A 22-year old female was referred to a hepatologist for evaluation of elevated liver enzymes. She had haven Type I DM for 8 years. When she visited our hospital one month ago, her liver function test had showed abnormal aspartate aminotransferase (AST) and alanine aminotransferase (ALT) as 169 U/L (normal value <35) and 172 U/L (normal value <35), respectively. Four weeks later, at the time of the referral, her AST and ALT were elevated strikingly as 1028 U/L and 365 U/L. Other laboratory findings were total bilirubin (TB) 0.5 mg/dL (normal value <1.3), Alkaline phosphatase (ALP) 346 U/L (normal value <85), γ-glutamyl transpeptidase (γ-GT) 321 U/L (normal value <40), hemoglobin A1c (HbA1c) 13.8% (normal value <6), triglyceride(TG) 160 mg/dL, high-density lipoprotein (HDL) 114 mg/dL creatine kinase (CK) 127 UL (normal value <220). Auto-antibody including anti-nuclear antibody (ANA), smooth muscle antibodies (ASMA) and mitochondrial antibodies (AMA) were all negative. Thyroid function test and serum ceruloplasmin were also normal. The serologic findings for viral infection such as IgM anti-HAV, HBsAg, anti-HCV, HCV-RNA, cytomegalovirus and Epstein-Barr virus were also all negative. Her height, weight, body mass index (BMI) and waist circumference were 165.1 cm, 50.8 kg, 18.6 kg/m2 and 72 cm respectively. Abdominal Ultrasonography (US) showed just a mild fatty change of liver and mild hepatomegaly (Fig. 1). She was not an alcohol or drug consumer and was not taking any medication except insulin. In addition, she did not show any symptom and sign compatible with acute hepatitis. So, we recommend her for a liver biopsy to elucidate the cause of acute elevation of liver enzyme. In hematoxylin and eosin (H&E) stain, liver biopsy showed normal liver architecture with no evidence of hepatocellular injury, inflammation, fibrosis, or steatosis. However, the hepatocytes were diffusely swollen with pale cytoplasm. The periodic acid-Schiff (PAS) staining showed abundant glycogen accumulation within hepatocytes. So, histologically, it was diagnosed as a glycogenic hepatopathy (Fig. 2). Eight weeks later, her transaminases were drooped suddenly without any special management. After this event, although we tried to control her sugar level strictly, her sugar control was still poor and HbA1c was maintained above 11% with mild fluctuation. Until now, her liver enzymes also have shown severe fluctuation continuously as like relapsing hepatitis (Fig. 3A).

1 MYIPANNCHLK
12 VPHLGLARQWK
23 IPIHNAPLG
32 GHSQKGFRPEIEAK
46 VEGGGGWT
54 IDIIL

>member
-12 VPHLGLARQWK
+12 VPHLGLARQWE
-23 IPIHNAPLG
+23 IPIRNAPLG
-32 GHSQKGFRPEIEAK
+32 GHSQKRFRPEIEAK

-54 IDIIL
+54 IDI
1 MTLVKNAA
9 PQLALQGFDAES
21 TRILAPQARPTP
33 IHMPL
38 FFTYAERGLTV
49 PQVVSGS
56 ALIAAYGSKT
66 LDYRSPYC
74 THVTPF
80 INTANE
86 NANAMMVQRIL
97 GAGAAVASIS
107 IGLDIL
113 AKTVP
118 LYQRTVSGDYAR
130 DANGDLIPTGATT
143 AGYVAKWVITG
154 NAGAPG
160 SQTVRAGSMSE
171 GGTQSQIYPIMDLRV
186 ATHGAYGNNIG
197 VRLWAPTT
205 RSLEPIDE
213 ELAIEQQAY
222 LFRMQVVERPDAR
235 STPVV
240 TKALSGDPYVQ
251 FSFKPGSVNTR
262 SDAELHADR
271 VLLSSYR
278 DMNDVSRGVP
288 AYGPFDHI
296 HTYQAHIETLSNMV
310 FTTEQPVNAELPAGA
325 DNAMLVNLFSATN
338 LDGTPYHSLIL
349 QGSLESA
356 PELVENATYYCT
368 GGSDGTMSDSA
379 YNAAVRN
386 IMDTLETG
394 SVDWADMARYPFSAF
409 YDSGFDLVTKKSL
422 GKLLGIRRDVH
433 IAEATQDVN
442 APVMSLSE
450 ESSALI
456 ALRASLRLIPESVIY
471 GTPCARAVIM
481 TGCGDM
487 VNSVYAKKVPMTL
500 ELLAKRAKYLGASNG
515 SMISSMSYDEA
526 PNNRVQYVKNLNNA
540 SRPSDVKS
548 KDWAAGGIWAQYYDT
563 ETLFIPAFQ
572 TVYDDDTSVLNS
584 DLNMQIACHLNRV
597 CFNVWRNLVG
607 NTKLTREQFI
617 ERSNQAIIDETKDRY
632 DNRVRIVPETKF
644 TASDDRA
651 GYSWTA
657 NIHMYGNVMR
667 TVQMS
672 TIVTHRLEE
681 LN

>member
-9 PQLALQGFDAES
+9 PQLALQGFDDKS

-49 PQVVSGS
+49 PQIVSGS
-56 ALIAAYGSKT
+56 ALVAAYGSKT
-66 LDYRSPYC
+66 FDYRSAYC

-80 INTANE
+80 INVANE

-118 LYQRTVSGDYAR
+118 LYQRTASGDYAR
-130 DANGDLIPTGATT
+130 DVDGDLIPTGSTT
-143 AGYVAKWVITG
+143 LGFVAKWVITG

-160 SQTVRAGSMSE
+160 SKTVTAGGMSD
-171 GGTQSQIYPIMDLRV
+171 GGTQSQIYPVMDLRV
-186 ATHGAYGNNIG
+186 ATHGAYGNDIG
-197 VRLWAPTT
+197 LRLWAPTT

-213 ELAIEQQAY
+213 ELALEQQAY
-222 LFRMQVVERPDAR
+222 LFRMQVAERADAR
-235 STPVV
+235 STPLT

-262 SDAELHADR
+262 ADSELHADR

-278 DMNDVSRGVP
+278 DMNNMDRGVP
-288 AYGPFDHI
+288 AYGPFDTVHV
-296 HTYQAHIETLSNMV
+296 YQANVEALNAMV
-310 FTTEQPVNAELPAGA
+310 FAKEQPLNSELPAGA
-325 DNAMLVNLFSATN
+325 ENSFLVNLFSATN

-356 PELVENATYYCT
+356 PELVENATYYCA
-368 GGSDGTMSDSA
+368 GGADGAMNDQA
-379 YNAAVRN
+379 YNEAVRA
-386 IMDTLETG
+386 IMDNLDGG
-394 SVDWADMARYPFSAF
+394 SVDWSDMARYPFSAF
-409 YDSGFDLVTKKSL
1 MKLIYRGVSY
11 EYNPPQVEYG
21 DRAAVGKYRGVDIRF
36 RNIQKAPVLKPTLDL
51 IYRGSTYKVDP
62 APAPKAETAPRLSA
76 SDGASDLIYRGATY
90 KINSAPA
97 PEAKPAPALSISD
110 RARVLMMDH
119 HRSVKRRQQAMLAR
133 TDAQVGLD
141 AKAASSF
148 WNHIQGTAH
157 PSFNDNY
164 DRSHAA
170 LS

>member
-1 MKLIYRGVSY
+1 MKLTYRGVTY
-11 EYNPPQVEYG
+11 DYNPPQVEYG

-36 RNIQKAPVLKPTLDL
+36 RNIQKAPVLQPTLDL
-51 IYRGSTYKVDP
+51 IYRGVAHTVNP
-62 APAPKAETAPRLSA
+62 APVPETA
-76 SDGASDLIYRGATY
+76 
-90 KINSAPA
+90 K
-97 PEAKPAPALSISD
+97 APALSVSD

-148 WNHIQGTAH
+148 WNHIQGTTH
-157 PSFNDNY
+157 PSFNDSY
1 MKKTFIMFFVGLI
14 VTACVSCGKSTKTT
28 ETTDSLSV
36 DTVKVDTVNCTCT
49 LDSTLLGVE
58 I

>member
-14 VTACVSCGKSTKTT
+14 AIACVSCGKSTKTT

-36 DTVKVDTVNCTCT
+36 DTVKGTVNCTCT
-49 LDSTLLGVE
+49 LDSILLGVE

Case 2